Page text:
An estimated 9 million marriage proposals will happen this Valentine’s Day. Many of these couples’ first decisions will be when and where to tie the knot.
According to a trend report from DestinationWeddings.com, nearly one-quarter of all couples will choose to have a destination wedding and will, on average, spend 16 months planning taking place between “will you marry me?” and “I do.”
Even when everything seems to come together easily, a wedding will require a lot of planning to pull off without the increased difficulty of it happening thousands of miles away. Same-sex couples may also encounter additional roadblocks like localized homophobia or the possibility of being denied a wedding cake for religious reasons.
To help us make it down the aisle for the ceremony of our dreams, we asked Michael Radolinski, a destination wedding expert and the founder of Michael Henry Events Creative, a company with many same-sex clients, for advice:
Why choose to have a destination wedding?
While we love weddings of all kinds, a destination celebration can certainly help make your special day more magical, memorable and meaningful. A destination wedding also means getting to spend more time with loved ones in a locale that might be meaningful to you as a couple. In the days leading up the ceremony, you typically have time to catch up with old friends and make new memories. That way, the ceremony and reception can feel like the highlight to an incredible and memorable multi-day experience, rather than a fleeting moment in time.
What should couples consider when choosing a destination?
Radolinski: The single most important consideration is what that location means to you and what it conveys about your relationship with your future spouse to your guests. Whether you are beach lovers, adventure travelers, cultural explorers, urbanites or smalltowners at heart, the destination you select should ideally communicate something authentic about you and your relationship.
After that, convenience and cost are typically the most important determining factors when selecting a destination. It’s important to think about your guests’ experience from start-to-end, travel plans included. If they must take planes, trains, and automobiles to your ideal location, don’t be surprised if they aren’t in the most celebratory mood upon arrival. And, unless you plan to cover your guests’ travel, you should also be sure that flights cost within reason and that accommodations are available at a variety of price points.
What challenges should a couple expect when planning their event remotely?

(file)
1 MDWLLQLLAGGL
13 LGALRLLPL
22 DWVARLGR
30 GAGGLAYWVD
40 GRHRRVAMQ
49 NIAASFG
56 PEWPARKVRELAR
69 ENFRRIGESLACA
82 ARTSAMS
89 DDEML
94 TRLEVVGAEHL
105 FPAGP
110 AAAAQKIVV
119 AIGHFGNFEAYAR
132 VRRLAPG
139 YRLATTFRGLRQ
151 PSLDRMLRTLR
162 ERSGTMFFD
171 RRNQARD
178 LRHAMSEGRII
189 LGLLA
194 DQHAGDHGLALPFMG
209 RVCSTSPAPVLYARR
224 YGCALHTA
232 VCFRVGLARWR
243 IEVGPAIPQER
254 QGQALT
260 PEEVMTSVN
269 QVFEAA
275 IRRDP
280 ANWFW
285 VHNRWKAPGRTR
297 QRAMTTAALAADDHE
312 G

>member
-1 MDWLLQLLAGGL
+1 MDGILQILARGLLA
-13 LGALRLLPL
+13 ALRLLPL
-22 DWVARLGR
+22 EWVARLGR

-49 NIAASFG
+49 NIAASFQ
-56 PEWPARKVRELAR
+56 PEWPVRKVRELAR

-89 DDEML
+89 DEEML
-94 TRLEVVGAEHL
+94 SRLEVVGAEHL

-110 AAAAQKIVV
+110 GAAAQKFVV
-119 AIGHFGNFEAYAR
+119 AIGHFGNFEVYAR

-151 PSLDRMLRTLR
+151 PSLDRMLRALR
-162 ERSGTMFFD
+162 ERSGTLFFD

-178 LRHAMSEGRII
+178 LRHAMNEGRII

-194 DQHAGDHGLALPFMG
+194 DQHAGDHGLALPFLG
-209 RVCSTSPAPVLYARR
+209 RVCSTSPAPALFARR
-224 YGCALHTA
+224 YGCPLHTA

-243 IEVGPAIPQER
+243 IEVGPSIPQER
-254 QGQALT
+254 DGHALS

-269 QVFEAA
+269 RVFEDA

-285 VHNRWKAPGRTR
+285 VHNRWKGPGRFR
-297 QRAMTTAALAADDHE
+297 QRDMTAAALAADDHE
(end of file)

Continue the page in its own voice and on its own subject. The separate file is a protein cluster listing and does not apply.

Communication issues and cultural differences can sometimes be a source of frustration when couples don’t get ahead of them or align their expectations. Couples may find that things can get lost in translation when not everyone speaks the same native language. If this appears to be the case, consider building a complete outline of the event you want and then have it professionally translated for your vendors’ benefit.
Cultural differences may also be a factor in any number of wedding details—from style of service, to menu options, to the musical style of local bands and DJs. It’s important not to make assumptions and to experience things firsthand whenever possible. Many of these local “twists” can be a positive by making your guests’ experience feel more authentic to that destination.
For same-sex couples, it’s also important to keep in mind that legal acceptance somewhere does not always equate to cultural acceptance. While the wedding industry as a whole, in my experience, tends to be quite supportive of same-sex marriage, not every individual vendor shares that view. However, it is just as important to keep in mind that the reverse can also be true. Although your dream destination may not yet legally recognize same-sex unions, the venues and vendors available there may nevertheless be quite eager to be a part of your nuptials.
Any other potential issues a same-sex couple might face?
Although we’ve come a long way in the legal and cultural acceptance of same-sex marriage in places around the globe, we all know that such acceptance is far from universal. Every destination couple needs to consider the legality of their ceremony, however, gay and lesbian couples should pay particularly close attention to this even when marrying in a jurisdiction that now recognizes same-sex marriage.
For example, what is the risk if local laws permitting same-sex marriage were later be overturned? Will it be difficult to obtain a certified copy of your marriage license or other documentation you might need later for adoption purposes? Who locally is permitted by law to perform marriage ceremonies? Are any statements required to be included in the text of the marriage ceremony, and do those statements reflect your views and values? If you have chosen a place that has not yet fully recognized same-sex marriage, will a same-sex civil union or other legal relationship be recognized as a legal marriage when you return home?
Given these questions, same-sex couples often legally marry at home and then have a separate, symbolic ceremony in their chosen destination. With family and friends present, such a ceremony can feel just as—if not more—meaningful than the civil one.